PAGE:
Making Culture Change a Reality

Making Culture Change a Reality

June 10, 2013 | Boa Smith

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Boa Smith served 29 years in prison before her release in November 2012. A survivor of physical and sexual abuse prior to her incarceration, Boa endured additional years of sexual abuse and harassment by prison staff. She served as a Prison Rape Elimination Act (PREA) and HIV/AIDS peer educator, teaching inmates about their right to be free from sexual violence. Boa is currently working to set up a program that will offer care to the pets of people in recovery.

Boa Smith served 29 years in prison before her release in November 2012. A survivor of physical and sexual abuse prior to her incarceration, Boa endured additional years of sexual abuse and harassment by prison staff. She served as a Prison Rape Elimination Act (PREA) and HIV/AIDS peer educator, teaching inmates about their right to be free from sexual violence. Boa is currently working to set up a program that will offer care to the pets of people in recovery. She is also a member of Just Detention International’s Survivor Council.

 

When I first arrived at the California Institution for Women (CIW) in 1985, the facility was a disaster. Inmates were sexually abused and harassed regularly—very often by staff—and everyone was too scared to speak out. I used to refer to the facility as the “Wild West.” That’s how bad it was.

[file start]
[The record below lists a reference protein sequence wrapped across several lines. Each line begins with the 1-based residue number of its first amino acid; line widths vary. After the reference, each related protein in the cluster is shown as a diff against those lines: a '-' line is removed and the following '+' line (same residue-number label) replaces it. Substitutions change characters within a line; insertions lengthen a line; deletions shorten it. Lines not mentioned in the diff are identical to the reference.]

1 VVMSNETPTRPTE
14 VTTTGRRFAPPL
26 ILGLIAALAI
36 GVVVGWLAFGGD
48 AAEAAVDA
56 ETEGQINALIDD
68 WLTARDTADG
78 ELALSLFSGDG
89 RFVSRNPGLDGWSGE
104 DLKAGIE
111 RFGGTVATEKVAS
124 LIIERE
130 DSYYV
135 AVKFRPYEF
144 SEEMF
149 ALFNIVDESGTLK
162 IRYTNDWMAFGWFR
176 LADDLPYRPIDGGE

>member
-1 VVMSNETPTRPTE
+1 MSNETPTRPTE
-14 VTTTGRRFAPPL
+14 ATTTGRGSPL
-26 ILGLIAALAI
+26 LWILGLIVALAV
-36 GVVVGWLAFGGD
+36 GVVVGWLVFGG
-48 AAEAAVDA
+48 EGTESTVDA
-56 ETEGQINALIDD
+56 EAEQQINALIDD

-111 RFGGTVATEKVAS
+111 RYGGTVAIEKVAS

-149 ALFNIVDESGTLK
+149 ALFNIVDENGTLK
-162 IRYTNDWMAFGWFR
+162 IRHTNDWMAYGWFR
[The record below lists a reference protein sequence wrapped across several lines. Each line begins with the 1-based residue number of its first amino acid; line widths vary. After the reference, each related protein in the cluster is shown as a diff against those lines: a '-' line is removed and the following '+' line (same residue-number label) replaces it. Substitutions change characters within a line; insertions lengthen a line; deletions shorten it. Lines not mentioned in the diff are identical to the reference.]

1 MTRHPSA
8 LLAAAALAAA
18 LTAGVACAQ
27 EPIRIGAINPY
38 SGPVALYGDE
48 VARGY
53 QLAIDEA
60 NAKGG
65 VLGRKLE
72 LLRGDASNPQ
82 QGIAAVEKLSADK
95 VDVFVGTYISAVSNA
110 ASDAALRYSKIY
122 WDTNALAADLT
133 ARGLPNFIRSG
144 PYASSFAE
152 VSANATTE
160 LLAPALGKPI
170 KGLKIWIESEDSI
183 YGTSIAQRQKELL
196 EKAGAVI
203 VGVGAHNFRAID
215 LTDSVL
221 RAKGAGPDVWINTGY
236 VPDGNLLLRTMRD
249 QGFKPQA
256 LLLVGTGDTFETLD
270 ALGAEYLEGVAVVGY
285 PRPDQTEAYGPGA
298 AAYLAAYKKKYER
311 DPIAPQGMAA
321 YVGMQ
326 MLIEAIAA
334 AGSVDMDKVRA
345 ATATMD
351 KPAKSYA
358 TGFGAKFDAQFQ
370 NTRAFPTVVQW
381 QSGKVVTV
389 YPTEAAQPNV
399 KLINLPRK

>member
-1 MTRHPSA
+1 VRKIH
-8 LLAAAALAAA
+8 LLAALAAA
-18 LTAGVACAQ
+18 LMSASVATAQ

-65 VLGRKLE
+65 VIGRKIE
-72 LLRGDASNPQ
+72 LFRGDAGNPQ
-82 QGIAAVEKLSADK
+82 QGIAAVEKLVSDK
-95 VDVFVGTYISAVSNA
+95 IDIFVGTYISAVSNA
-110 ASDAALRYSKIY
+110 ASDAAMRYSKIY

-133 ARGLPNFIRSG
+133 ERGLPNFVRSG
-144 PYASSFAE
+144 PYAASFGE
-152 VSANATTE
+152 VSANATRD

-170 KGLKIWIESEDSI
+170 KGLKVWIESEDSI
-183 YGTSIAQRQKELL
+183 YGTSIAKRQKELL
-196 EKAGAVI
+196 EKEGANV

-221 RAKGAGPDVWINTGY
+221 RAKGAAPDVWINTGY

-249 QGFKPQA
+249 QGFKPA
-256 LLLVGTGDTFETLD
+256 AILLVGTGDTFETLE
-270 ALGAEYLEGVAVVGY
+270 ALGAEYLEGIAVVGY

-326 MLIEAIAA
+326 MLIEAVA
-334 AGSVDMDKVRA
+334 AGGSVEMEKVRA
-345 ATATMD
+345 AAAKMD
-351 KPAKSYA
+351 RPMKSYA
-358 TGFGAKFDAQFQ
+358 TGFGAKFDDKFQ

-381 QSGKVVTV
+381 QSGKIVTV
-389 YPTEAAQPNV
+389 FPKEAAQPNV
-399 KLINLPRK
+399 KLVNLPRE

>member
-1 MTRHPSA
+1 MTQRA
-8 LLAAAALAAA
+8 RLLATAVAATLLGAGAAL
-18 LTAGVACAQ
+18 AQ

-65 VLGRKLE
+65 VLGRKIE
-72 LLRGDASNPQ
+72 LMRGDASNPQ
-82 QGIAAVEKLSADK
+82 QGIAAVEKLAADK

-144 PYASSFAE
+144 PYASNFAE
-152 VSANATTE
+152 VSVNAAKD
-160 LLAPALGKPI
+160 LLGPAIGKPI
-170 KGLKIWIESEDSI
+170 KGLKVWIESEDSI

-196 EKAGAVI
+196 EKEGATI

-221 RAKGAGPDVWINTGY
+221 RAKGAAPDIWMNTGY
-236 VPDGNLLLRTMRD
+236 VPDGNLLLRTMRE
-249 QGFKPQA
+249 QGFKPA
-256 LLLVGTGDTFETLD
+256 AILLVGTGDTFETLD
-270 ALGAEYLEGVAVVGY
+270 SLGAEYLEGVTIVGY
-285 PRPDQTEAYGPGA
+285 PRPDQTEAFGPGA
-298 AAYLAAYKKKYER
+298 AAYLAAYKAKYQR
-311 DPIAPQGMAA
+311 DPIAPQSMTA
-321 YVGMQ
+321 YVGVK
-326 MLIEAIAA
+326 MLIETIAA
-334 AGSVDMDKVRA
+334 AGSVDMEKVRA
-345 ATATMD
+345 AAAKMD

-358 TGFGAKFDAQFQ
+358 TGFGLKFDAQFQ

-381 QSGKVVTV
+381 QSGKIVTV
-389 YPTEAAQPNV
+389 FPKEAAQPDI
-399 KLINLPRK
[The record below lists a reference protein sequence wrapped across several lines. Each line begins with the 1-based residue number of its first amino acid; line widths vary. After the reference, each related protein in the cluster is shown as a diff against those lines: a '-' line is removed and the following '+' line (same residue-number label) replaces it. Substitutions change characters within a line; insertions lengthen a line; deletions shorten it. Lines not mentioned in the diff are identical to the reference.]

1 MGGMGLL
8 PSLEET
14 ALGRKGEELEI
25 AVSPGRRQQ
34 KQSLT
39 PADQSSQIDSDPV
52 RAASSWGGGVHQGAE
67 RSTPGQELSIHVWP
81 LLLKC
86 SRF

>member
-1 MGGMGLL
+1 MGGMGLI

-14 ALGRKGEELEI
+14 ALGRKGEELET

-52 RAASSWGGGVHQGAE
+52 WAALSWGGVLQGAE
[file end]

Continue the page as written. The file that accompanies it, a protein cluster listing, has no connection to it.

In those days, inmates who were sexually assaulted couldn’t get help—and they didn’t know about their rights. I certainly didn’t. After an officer abused me, I felt there was nothing I could do about it. It was the way things were at the facility—an ingrained part of its culture.

But culture change is possible: all it takes is good leadership and safe practices. When CIW hired a new warden who made it clear that a safe prison was a priority, it was a turning point. Words like “zero tolerance” started being used, which had never happened before. It was around this time that I first heard about the Prison Rape Elimination Act, a groundbreaking law to stop sexual violence in detention.

One of the warden’s initiatives was to create an inmate education program. Partnering with Just Detention International, an advocacy group, the facility began setting up inmate-led workshops on sexual abuse. For the first time, women were taught about how to stay safe from sexual abuse and how to get help. Most importantly, we were taught we had a right to be safe.

I volunteered for the program because I wanted to be a part of the change. As a peer educator, I learned to be a leader. I taught other women about sexual abuse prevention and spoke openly about my abuse, which I wasn’t able to do in the past.

The impact on the facility was amazing. The classes taught women about the many forms of sexual misconduct. Women began to tell their stories of abuse—experiences that they previously felt were a normal part of prison life or had been too scared to share. Staff, too, began to act differently toward us. They treated us with more respect.

After 29 years at CIW, I was finally released last year. But I’m still active in educating people about preventing sexual violence in detention. I’ve taken what I learned as a peer educator and use that knowledge to train advocates and corrections officials, so that they too can help change the culture of their facilities.

 

To learn more about NCCD’s work on the National PREA Resource Center (PRC), click here to read this month’s NCCD Now feature on the PRC’s efforts to assist correctional agencies across the country to implement the national PREA standards.